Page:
On Wednesday, Google released a preview of the next model of Android, codenamed “Android Q.” The final release should happen on a future occasion toward the end of the year, but for now we get a work-in-progress build that will get several new renderings throughout the year. The highlights for this release include new privacy and certainty controls, support for foldables, a share menu that actually earn a livings, faster app startup, and more.
This first release only amount ti with Google’s Pixel devices, including the Pixel 1, which is technically beyond its backing window. Wider device compatibility for some non-Google devices should get ahead in the world with the second release.
We will publish a deeper dive into Android Q instantly we get it installed and have time to read over some documents, but for now, here’s a brilliant batch of highlights from Google’s blog post on the subject.
Gambler foldable and split-screen support
Foldables are going to be a big deal in Android’s following, and Android Q brings core OS support for this brand-new form consideration. Foldable smartphones have flexible displays that can be physically perverted by the user, so you get something like a phone-sized device that opens up into a bolus. For a design like the Galaxy Fold, that means there is a slight front display and a second, bigger inside display. For a design get pleasure from the Huawei Mate X, which sports a wraparound display, the phone’s distinct display panel changes from a segmented “front” and “back” open out in phone mode to one big display in tablet mode.
For these and every other clip, changing, reconfigurable device, Android Q has been equipped to preserve your app status as you move between multiple displays or as you open up an existing display. On the Galaxy Gather, Android Q will let you have Google Maps open on the small look display, and when you open it, your Google Maps session determination jump to the big display. On a single-display device like the Mate X, opening the machination will seamlessly switch your session to tablet mode. Google and Samsung already spilled the beans on this draw during the launch of the Samsung Galaxy Fold. During that display, the feature was called “screen continuity.”
It sounds like split-screen has been reworked, too. The antecedent to split-screen implementation, which debuted in Android 7.0 Nougat, back away fromed the illusion of two apps running at the same time, but really, only one app was influential. There were some tricks developers could use to continue to update their UI while they were not the lively app, but an unsupported app would eventually show a stale UI without special developer grips. A new feature called “Multi-resume” could work to fix this. We’ll have to analyse.
Privacy and permissions
As touched at in earlier leaks, Android Q comes with improved privacy and franchises controls. The “allow” or “deny” permissions pop-up now has three options, and the blog situate says that “Android Q enables users to give apps sufferance to see their location never, only when the app is in use (running), or all the time (when in the offing).” New runtime permissions will control app access to photos, videos, and audio collections; walk access was previously an all-or-nothing affair.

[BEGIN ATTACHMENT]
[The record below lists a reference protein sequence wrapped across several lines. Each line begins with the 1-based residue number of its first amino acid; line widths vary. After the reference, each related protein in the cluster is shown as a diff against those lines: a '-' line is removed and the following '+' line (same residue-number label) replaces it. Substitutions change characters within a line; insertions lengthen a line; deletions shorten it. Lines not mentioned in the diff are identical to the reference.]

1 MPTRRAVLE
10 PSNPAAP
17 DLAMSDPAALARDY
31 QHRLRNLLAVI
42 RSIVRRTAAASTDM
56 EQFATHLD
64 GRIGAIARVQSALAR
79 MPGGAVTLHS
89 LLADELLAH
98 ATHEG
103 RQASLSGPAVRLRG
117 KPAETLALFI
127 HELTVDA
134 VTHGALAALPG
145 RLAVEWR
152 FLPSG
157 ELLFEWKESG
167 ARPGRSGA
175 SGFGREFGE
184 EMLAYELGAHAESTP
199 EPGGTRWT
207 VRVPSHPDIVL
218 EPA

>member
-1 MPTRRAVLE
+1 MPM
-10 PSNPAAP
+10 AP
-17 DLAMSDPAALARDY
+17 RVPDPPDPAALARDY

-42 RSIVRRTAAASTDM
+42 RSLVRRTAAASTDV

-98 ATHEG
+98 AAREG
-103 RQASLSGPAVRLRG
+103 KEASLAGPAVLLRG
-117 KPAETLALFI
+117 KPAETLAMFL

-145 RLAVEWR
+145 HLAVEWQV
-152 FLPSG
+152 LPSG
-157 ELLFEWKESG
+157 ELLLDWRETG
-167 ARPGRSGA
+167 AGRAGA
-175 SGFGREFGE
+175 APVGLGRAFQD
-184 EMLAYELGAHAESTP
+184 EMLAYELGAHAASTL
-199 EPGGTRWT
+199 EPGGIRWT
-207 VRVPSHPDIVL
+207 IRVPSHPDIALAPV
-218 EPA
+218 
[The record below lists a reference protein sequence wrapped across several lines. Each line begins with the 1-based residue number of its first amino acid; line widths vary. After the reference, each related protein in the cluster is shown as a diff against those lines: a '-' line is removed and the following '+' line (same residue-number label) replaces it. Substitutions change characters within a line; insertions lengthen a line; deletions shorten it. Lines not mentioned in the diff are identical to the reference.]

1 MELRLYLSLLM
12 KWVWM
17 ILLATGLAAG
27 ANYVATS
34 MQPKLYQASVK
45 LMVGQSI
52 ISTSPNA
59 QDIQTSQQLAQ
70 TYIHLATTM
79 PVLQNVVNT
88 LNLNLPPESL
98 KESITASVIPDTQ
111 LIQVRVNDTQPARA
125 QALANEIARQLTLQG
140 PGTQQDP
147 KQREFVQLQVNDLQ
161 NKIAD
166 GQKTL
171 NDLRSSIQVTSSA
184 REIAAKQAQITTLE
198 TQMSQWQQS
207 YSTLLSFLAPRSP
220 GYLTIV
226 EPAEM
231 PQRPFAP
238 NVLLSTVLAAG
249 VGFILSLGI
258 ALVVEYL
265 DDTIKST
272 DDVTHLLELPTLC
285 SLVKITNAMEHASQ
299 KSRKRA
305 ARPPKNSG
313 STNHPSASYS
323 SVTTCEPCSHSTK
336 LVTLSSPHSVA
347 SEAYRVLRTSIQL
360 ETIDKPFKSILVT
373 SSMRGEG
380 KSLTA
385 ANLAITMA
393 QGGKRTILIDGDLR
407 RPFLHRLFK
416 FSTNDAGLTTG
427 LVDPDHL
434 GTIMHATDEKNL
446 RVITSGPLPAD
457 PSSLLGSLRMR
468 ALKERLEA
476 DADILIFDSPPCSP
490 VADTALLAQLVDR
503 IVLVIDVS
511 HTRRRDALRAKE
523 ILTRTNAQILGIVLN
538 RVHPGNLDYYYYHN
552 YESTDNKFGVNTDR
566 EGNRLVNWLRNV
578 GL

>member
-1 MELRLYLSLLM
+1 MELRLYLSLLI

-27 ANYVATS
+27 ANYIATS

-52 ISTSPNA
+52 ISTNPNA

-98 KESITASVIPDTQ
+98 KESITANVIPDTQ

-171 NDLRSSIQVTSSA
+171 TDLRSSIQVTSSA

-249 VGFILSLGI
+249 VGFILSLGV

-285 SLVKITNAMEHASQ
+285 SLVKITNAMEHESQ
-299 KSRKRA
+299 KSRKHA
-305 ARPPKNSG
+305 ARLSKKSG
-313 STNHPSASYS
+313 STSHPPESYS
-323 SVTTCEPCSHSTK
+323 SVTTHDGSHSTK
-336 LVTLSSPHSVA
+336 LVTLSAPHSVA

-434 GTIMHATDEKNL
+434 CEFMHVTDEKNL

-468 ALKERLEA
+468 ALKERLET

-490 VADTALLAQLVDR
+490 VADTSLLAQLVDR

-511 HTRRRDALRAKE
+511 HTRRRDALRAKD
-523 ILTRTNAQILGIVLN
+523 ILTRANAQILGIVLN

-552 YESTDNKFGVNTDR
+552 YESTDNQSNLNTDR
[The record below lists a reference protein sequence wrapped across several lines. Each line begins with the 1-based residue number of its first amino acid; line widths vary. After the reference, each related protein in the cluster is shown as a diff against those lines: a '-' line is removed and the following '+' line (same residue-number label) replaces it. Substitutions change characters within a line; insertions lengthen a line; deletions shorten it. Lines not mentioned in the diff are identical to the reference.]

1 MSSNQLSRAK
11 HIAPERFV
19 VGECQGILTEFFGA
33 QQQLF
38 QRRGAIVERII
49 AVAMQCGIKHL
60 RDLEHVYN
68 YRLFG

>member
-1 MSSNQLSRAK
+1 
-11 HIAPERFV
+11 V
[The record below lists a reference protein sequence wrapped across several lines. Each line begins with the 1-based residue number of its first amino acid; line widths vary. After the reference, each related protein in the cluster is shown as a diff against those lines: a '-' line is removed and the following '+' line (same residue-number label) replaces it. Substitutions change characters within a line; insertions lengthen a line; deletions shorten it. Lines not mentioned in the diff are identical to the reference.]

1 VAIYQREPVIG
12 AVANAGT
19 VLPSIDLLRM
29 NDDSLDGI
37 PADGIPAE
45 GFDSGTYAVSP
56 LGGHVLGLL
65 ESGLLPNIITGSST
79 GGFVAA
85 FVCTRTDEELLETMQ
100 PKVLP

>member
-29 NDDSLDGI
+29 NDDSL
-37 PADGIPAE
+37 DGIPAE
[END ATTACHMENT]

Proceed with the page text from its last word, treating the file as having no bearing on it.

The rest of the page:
Android Q will prevent apps from set an activity while in the background, which means apps will no longer be competent to take over the screen with no user input. This looks was used in the past for incoming call screens and alarm apps (and malicious apps, I’m unshakable), but now apps will be limited to showing a notification only.
The new share menu
The share menu in Android has been base for a few versions now. When you opened the share list, the feature would set up to query every app on your phone to populate the list while it was already honest. This was slow, and it made the list jump around and add new icons while you were looking at it. Occasionally you had to wait for the app you wanted to pop up; sometimes you would move to tap on something and the icon would leave out. The craziest thing? None of this information was saved. Every on many occasions you opened the share menu, it would do a live rebuild of the share menu and ask about your entire app collection again.
The new share menu has a more sober implementation. Developers can publish “Sharing Shortcuts,” which sounds liking for a plan to build the share menu information ahead of time a substitute alternatively of while you’re trying to use the interface. Importantly, the blog post notes that because Appropriating Shortcuts are published in advance, “the share UI can load instantly when flung.” It’s unclear how this works with old apps, though—is it only moment when developers use the new UI? Getting developers to universally adopt a new UI is hard. We’ll prepare to investigate during our hands-on with the system.
A bunch of other looks
ART, the Android Runtime, is getting even more optimizations and should originate apps even faster. Vulkan 1.1, the low-level graphics API, is now a proviso for devices running Android Q or higher. Apps can pop up a “settings panel” when they call for you to turn on something like location services instead of just discard you into the full settings app. New rules for developers—like requiring Google Merrymaking apps to upgrade to at least the Android 9 Pie API level and a further limiting of non-public APIs by developers—make kick in with the final launch of Android Q.
There are tons of other draws in Android Q that we’ll dive into in a hands-on report later. If you’d appreciate to follow along at home and have a Pixel device, you can sign up for the beta at Android.com/beta. For now, we bear some installing to do!